During the year after the guidelines were initially distributed, the number of outpatient antibiotic prescriptions in Quebec decreased 4.2 percent. In other Canadian provinces, the number of these prescriptions increased 6.5 percent during the same period.

According to study author Karl Weiss, MD, of the University of Montreal, “It is possible to decrease antibiotic consumption when physicians, pharmacists, state governments, etc., are working together for a common goal. This is the key to success: having everybody involved and speaking with a common voice.”

Dr. Weiss added, “Simple, short, easy-to-use guidelines have an impact on physicians when they are readily available. The web is an increasingly important tool to reach our audience and should now be used as such in the future. With handheld electronic devices available for all health care professionals, these downloadable guidelines can be accessed and used at any time and any circumstance.”

July 26, 2011 Posted by | Consumer Health, Public Health | , , , | Leave a comment

A drugstore within – Mesenchymal stem cells protect and heal

Mesenchymal Stem Cell

Mesenchymal stem cell

A drugstore within -Mesenchymal stem cells protect and heal

From the 7 July 2011 Eureka news alert

 

A stem cell that can morph into a number of different tissues is proving a natural protector, healer and antibiotic maker, researchers at Case Western Reserve University and their peers have found.

Mesenchymal stem cells reaped from bone marrow had been hailed as the key to growing new organs to replace those damaged or destroyed by violence or disease, but have failed to live up to the billing.

Instead, scientists who’d been trying to manipulate the cells to build replacement parts have been finding the cells are innately potent antidotes to a growing list of maladies.

The findings are summarized in the July 8 issue of Cell Stem Cell.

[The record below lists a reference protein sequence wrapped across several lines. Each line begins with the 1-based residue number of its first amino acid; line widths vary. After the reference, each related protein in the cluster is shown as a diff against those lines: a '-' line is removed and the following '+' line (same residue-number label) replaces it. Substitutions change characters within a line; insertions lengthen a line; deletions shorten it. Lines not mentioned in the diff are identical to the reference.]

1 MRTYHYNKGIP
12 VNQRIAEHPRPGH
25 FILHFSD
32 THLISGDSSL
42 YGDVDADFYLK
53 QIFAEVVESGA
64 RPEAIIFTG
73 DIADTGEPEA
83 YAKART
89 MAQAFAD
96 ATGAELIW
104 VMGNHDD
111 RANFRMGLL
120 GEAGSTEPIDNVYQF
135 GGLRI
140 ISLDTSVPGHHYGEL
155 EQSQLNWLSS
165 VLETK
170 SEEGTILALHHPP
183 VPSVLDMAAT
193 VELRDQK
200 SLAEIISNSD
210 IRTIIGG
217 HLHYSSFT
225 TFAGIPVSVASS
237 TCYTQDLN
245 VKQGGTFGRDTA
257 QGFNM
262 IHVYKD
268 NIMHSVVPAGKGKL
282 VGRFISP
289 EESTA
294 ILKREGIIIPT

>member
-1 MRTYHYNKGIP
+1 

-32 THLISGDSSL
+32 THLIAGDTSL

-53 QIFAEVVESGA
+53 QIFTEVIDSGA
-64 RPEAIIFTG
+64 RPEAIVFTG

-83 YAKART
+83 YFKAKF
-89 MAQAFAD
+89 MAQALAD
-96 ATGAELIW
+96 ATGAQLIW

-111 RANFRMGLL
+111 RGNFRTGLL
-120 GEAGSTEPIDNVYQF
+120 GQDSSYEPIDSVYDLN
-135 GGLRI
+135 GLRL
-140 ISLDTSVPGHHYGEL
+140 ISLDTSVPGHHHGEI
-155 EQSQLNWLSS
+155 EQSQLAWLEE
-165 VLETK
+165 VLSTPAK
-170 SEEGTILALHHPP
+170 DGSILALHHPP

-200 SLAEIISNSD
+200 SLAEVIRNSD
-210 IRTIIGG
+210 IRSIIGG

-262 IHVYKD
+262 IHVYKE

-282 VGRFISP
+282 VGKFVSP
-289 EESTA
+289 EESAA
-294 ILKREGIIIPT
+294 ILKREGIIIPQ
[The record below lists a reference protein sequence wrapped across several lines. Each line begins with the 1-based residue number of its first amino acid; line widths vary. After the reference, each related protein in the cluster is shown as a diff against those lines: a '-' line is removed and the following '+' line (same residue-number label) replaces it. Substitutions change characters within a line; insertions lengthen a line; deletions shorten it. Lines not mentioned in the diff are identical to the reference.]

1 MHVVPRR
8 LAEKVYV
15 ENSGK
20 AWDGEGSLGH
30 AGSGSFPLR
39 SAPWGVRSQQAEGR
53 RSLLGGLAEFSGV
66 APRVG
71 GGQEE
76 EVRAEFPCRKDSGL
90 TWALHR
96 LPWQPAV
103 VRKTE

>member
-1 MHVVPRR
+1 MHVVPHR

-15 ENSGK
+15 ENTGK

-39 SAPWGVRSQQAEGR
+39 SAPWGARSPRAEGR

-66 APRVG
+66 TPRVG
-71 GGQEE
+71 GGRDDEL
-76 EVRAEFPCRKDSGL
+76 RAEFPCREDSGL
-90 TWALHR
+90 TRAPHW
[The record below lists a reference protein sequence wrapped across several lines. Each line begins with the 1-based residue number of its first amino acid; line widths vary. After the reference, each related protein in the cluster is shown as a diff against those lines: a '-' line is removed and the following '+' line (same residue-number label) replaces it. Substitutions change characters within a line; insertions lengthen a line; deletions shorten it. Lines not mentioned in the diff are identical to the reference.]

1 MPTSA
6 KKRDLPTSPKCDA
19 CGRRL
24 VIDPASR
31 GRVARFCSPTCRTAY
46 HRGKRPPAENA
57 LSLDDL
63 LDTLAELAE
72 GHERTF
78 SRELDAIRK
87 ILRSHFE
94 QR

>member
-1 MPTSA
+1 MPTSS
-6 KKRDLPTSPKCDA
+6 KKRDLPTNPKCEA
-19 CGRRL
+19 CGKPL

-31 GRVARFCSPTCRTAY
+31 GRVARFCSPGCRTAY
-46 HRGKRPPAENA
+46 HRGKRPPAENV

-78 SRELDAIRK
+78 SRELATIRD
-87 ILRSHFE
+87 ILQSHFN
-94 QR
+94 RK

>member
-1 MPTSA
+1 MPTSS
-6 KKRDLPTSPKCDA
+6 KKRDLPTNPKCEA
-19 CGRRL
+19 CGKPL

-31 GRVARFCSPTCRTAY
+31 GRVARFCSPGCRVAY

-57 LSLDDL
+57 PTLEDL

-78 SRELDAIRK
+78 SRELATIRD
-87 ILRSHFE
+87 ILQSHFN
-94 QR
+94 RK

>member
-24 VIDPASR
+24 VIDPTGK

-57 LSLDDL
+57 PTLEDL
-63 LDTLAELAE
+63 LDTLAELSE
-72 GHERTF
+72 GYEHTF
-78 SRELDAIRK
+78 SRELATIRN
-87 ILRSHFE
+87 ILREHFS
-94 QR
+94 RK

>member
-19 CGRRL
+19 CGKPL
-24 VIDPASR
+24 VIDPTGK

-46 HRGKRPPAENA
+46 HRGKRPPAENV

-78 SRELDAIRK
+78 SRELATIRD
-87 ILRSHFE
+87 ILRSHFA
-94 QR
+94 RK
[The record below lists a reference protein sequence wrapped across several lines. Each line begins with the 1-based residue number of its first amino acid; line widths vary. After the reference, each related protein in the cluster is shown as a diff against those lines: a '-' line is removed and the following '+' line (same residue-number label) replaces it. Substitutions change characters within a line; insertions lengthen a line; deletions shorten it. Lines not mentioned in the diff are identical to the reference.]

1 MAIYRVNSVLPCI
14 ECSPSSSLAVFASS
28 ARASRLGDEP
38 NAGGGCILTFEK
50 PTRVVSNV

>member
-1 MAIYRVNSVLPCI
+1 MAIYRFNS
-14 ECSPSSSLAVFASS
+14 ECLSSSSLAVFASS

The cell, referred to as an MSC, “is a drugstore that functions at the local site of injury to provide all the medicine that site requires for its successful regeneration,” said Arnold Caplan, professor of biology at Case Western Reserve, and lead author of the paper.

Here’s how: (click here for rest of article)


July 7, 2011 Posted by | Medical and Health Research News | , , , , | Leave a comment

Economics and evolution help scientists identify new strategy to control antibiotic resistance

A schematic representation of how antibiotic r...

Image via Wikipedia

Economics and evolution help scientists identify new strategy to control antibiotic resistance

From the March 18 2011 Science Daily news article

ScienceDaily (Mar. 20, 2011) — A team of scientists from the University of Oxford, U.K. have taken lessons from Adam Smith and Charles Darwin to devise a new strategy that could one day slow, possibly even prevent, the spread of drug-resistant bacteria. In a new research report published in the March 2011 issue of Genetics, [Abstract***]the scientists show that bacterial gene mutations that lead to drug resistance come at a biological cost not borne by nonresistant strains. They speculate that by altering the bacterial environment in such a way to make these costs too great to bear, drug-resistant strains would eventually be unable to compete with their nonresistant neighbors and die off.